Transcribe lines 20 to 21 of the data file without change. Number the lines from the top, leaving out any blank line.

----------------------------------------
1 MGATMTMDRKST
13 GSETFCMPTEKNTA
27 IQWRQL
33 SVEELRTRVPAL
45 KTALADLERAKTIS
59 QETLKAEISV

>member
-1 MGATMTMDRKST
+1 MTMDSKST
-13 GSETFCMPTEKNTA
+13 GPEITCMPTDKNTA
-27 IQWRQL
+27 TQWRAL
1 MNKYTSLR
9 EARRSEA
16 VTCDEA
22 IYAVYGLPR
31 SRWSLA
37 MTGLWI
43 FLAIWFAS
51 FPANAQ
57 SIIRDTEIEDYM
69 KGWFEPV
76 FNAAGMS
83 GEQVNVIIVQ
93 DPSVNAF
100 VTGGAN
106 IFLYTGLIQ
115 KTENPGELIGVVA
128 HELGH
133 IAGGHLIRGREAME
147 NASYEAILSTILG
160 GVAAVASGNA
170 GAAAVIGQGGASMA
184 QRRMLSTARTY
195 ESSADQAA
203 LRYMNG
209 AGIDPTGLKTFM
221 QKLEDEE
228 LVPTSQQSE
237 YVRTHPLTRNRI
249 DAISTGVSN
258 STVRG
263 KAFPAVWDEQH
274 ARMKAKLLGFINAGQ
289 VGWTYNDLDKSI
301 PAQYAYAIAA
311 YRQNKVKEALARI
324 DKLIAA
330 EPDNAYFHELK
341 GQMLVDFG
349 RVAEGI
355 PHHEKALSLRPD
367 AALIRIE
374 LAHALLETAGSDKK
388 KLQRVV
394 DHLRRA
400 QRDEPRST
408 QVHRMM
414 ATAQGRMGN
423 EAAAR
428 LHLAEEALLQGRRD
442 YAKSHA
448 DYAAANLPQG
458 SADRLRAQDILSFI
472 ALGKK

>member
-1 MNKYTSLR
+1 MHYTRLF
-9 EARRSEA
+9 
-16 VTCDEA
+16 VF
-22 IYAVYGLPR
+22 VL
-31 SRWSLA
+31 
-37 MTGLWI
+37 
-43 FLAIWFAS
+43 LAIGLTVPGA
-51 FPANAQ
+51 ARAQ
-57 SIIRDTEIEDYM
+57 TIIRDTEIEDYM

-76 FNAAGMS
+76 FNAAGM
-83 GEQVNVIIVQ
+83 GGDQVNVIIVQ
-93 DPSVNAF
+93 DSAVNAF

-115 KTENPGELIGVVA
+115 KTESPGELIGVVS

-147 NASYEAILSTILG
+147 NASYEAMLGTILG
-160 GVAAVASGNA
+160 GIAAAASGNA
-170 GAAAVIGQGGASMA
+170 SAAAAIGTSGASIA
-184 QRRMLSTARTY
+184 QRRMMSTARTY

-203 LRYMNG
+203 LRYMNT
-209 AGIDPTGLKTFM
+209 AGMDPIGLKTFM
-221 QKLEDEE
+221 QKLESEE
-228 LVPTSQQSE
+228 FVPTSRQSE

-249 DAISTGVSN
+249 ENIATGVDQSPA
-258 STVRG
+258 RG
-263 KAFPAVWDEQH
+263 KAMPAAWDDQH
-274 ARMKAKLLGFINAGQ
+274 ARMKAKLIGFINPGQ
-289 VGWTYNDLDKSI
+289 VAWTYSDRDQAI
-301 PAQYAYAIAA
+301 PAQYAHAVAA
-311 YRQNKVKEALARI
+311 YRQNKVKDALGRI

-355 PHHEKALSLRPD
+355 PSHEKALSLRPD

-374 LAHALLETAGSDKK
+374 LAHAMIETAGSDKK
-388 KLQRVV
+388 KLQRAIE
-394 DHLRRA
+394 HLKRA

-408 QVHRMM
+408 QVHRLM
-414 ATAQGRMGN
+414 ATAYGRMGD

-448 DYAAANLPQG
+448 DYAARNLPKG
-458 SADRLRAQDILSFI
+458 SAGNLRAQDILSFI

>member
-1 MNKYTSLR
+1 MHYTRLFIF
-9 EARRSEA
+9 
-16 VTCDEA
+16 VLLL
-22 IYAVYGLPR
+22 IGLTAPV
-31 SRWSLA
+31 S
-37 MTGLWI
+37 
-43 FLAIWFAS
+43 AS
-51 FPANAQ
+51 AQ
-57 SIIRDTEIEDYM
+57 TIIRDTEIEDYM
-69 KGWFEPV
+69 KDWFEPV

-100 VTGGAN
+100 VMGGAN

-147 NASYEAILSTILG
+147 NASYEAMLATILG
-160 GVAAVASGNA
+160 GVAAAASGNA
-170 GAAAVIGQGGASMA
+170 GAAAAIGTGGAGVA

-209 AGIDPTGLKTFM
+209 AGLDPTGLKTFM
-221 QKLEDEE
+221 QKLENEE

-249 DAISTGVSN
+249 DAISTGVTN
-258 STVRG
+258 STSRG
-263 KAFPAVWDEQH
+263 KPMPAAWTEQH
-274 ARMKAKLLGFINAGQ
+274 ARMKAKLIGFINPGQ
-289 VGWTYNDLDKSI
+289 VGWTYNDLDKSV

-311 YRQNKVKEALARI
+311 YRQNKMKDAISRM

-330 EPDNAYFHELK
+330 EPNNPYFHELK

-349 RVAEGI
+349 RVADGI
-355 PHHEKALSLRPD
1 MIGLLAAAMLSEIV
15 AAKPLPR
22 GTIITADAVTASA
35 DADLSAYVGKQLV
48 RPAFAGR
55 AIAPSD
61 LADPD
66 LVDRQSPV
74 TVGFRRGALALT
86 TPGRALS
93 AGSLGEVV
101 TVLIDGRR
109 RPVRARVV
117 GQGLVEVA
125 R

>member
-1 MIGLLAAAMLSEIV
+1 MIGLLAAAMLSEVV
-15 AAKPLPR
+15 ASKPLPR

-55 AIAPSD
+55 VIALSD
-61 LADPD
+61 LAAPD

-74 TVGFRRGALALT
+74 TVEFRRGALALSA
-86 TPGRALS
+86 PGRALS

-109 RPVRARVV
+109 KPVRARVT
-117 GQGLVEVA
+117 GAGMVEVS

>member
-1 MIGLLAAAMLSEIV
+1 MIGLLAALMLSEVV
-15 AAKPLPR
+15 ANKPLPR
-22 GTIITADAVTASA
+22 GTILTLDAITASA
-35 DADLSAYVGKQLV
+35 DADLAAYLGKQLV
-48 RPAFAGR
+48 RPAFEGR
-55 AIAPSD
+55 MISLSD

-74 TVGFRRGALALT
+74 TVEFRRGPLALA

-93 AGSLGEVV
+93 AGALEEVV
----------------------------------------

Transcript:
43 FLAIWFAS
51 FPANAQ